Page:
- Portuguese-Speaking Countries
- Further Reading
- External Links
In the English-speaking world, a surname is commonly referred to as a last name because it is usually placed at the end of a person's full name, after any given names. In many parts of Asia, as well as some parts of Europe and Africa, the family name is placed before a person's given name. In most Spanish-speaking and Portuguese-speakingcountries, two surnames are commonly used and in some families even three or more are used (often due to a family claim to nobility). Surnames have not always existed and today are not universal in all cultures. This tradition has arisen separately in different cultures around the world. In Europe, the concept of surnames became popular in the Roman Empire and expanded throughout the Mediterranean and Western Europe as a result. During the Middle Ages this practice died out as Germanic, Persian, and other influences took hold. During the late Middle Ages surnames gradually re-emerged, first in the form of bynames(typically indicating an individual's...
In many cultures (particularly in European and European-influenced cultures in the Americas, Oceania, etc., as well as West Asia/North Africa, South Asia, and most Sub-Saharan African cultures), the surname or family name ("last name") is placed after the personal, forename (in Europe) or given name ("first name"). In other cultures the surname is placed first, followed by the given name or names. The latter is often called the Eastern naming order because Europeans are most familiar with the examples from the East Asian cultural sphere, specifically, Greater China, Korea (Republic of Korea and Democratic People's Republic of Korea), Japan, and Vietnam. This is also the case in Cambodia, Laos, parts of South India, Sri Lanka, and Madagascar. But there are parts of Europe that also follow the Eastern Order, such as Hungary, Austria and adjacent areas of Germany (that is, Bavaria),[note 1] Albania, Kosovo, and Romania. Since family names are normally written last in European societies...
While the use of given names to identify individuals is attested in the oldest historical records, the advent of surnames is a relatively recent[when?] phenomenon. A four-year study led by the University of the West of England, which concluded in 2016, analysed sources dating from the 11th to the 19th century to explain the origins of the surnames in the British Isles. The study found that over 90% of the 45,602 surnames in the dictionary are native to Britain and Ireland, with the most common in the UK being Smith, Jones, Williams, Brown, Taylor, Davies, and Wilson. The findings have been published in the Oxford English Dictionary of Family Names in Britain and Ireland, with project leader, Professor Richard Coates calling the study "more detailed and accurate" than those before. He elaborated on the origins; "Some surnames have origins that are occupational – obvious examples are Smith and Baker. Other names can be linked to a place, for example Hill or Green, which relates to a v...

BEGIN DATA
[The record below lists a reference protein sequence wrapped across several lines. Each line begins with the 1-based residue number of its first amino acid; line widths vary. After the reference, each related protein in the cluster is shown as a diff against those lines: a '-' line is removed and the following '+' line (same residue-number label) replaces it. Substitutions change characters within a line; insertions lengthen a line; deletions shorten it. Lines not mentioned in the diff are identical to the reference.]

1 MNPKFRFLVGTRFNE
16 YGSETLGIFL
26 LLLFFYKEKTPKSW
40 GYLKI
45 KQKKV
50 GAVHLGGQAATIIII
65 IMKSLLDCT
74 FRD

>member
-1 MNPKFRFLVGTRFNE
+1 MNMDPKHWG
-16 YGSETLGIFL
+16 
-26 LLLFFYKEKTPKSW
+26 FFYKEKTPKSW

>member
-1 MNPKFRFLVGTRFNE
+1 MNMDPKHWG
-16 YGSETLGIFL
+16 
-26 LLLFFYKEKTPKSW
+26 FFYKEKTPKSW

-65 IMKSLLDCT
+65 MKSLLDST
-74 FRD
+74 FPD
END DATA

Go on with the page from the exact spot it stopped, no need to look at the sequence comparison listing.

While in many countries surnames are usually one word, in others a surname may contain two words or more, as described below.
In the United States, 1,712 surnames cover 50% of the population, and about 1% of the population has the surname Smith, which is also the most frequent English name and an occupational name ("metal worker"), a contraction, for instance, of blacksmith or other metalsmiths. Several American surnames are a result of corruptions or phonetic misappropriations of European surnames, perhaps as a result of the registration process at the immigration entry points. Spellings and pronunciations of names remained fluid in the United States until the Social Security System enforced standardization. Approximately 70% of Canadians have surnames that are of English, Irish, French, or Scottish derivation. According to some estimates, 85% of China's population shares just 100 surnames. The names Wang (王), Zhang (张) and Li (李) are the most frequent.